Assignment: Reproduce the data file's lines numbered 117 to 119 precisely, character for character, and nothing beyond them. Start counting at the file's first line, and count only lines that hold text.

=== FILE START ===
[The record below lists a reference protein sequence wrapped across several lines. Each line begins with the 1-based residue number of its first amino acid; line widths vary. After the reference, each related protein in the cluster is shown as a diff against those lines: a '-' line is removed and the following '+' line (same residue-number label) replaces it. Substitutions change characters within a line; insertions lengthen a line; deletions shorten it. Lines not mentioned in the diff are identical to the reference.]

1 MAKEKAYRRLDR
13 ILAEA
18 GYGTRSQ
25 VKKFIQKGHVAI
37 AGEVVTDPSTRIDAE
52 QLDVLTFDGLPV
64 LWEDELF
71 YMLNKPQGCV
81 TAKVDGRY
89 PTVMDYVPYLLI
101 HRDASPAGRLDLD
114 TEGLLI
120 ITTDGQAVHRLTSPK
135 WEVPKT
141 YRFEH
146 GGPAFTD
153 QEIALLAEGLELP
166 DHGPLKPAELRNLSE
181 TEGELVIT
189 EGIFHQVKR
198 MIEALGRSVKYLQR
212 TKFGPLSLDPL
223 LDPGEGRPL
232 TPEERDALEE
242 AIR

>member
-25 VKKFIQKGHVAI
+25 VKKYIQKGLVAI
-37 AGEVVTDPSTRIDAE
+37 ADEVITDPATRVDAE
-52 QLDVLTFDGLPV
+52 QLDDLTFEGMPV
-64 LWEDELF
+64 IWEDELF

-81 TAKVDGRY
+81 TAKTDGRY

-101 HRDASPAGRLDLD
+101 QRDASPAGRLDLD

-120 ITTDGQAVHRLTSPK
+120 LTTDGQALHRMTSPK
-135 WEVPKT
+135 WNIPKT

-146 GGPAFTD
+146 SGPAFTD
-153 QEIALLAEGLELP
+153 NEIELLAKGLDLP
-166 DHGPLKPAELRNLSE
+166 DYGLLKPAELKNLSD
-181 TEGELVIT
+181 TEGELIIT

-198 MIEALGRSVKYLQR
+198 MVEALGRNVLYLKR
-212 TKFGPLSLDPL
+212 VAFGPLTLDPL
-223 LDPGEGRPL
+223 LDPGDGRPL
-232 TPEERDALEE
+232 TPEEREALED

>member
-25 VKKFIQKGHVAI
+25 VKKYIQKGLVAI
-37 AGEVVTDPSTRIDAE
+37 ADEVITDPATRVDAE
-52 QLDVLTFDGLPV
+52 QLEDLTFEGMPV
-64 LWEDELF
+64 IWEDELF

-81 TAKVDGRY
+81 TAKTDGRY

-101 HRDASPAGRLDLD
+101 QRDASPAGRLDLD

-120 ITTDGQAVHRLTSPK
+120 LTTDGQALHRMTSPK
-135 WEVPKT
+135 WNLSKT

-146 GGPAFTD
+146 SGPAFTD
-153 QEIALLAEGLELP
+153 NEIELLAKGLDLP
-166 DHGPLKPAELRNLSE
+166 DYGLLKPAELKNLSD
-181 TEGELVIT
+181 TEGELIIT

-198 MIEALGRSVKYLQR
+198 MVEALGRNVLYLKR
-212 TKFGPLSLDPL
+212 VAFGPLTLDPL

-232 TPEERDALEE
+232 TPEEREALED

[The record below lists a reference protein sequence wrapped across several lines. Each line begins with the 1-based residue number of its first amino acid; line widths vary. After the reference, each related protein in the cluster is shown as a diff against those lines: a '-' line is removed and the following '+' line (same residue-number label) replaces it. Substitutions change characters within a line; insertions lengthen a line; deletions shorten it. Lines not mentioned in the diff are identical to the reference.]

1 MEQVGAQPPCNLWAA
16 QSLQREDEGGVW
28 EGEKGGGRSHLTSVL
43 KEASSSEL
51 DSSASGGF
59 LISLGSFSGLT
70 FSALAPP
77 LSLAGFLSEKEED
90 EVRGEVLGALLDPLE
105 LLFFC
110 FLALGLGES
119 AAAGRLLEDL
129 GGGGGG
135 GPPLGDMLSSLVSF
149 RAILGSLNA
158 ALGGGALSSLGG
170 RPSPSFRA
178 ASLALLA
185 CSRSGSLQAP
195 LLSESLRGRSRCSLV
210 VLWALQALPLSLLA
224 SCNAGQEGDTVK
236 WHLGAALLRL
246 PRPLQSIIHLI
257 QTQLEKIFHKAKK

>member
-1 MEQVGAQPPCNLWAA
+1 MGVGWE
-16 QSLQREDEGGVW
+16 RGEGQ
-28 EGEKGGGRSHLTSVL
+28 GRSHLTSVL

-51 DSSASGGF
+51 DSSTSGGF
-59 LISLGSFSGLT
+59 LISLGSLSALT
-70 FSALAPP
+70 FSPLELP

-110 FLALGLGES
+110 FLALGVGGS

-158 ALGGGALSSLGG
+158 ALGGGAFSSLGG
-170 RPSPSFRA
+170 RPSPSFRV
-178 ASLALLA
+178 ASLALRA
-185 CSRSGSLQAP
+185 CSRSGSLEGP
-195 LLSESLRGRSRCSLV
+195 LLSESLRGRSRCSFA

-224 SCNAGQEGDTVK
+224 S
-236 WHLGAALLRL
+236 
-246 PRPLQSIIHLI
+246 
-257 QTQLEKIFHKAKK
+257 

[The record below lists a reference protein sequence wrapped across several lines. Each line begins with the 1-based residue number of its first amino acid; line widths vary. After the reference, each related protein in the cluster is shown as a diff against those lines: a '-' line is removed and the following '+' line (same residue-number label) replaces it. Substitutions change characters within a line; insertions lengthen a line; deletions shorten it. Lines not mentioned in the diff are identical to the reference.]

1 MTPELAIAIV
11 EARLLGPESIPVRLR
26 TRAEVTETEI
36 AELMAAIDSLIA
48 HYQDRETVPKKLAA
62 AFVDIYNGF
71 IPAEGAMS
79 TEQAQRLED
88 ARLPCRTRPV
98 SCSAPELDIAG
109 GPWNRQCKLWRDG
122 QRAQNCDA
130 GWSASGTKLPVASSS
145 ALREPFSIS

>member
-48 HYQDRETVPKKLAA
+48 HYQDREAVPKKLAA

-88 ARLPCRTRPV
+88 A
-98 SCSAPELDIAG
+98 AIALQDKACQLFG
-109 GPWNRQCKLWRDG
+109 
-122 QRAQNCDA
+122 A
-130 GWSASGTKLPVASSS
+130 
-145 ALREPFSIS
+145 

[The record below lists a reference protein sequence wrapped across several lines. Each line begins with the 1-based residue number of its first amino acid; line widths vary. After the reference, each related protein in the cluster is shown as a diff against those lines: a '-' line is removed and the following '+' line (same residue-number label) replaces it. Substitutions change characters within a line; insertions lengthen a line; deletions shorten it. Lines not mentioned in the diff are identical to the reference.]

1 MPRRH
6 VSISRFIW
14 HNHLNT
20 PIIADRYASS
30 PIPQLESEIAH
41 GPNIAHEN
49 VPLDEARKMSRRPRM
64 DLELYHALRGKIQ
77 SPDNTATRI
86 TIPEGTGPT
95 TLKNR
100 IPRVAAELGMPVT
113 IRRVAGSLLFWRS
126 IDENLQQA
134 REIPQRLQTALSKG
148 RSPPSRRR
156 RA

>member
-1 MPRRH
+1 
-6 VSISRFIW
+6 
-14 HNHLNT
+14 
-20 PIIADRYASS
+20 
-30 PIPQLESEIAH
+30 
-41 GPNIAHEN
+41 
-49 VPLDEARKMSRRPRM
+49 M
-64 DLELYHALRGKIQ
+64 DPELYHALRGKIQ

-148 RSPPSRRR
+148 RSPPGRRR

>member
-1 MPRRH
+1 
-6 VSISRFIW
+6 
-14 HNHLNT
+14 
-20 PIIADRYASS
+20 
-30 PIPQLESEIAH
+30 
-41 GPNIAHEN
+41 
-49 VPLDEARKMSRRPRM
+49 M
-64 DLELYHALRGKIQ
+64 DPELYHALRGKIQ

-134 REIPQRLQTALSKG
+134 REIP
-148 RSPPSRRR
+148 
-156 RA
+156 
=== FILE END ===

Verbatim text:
>member
-1 MEQVGAQPPCNLWAA
+1 MGVGWE